Food choices can shape mental health and acognitive function

Wednesday 17th April 2024 07:09 EDT

A collaborative study conducted by Fudan University in China and the University of Cambridge in the UK, published in Nature Mental Health, utilised a substantial sample size of 181,990 participants from the UK Biobank. The study investigated the relationship between food choices and various aspects including cognitive function, mental health, metabolism, brain imaging, and genetics.

The study analysed the intake of vegetables, fruit, fish, meat, cheese, cereal, red wine, spirits, and bread among participants. It revealed that 57% of the participants favoured a healthy balanced diet, characterised by a well-rounded consumption of all examined food categories, without excessive amounts in any specific category.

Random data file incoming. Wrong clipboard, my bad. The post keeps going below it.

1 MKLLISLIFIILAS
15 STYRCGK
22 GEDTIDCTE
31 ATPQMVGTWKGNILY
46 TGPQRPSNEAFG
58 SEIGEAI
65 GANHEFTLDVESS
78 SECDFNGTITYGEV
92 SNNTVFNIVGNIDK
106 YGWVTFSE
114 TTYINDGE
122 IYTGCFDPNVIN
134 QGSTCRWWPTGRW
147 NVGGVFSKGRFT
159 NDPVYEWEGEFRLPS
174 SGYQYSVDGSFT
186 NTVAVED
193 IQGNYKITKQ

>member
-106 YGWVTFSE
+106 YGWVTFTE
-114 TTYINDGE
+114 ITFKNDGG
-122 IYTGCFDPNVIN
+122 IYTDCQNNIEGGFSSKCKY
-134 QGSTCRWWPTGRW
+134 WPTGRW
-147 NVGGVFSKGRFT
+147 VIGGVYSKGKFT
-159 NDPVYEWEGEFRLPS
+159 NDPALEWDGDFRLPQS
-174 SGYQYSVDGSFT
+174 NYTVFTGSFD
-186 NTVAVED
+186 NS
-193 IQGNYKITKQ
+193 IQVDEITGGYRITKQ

They further showed that those with a healthy balanced diet had better brain health, cognitive function and mental health than others. We compared the balanced diet to three other diet groups – low-carb (18 per cent), vegetarian (6 per cent) and high protein/low fibre (19 per cent). The study revealed that individuals who adhered to a more balanced diet exhibited superior fluid intelligence (the capacity to solve new problems), processing speed, memory, and executive functions (a range of mental abilities including flexible thinking and self-control) compared to those with other dietary patterns.

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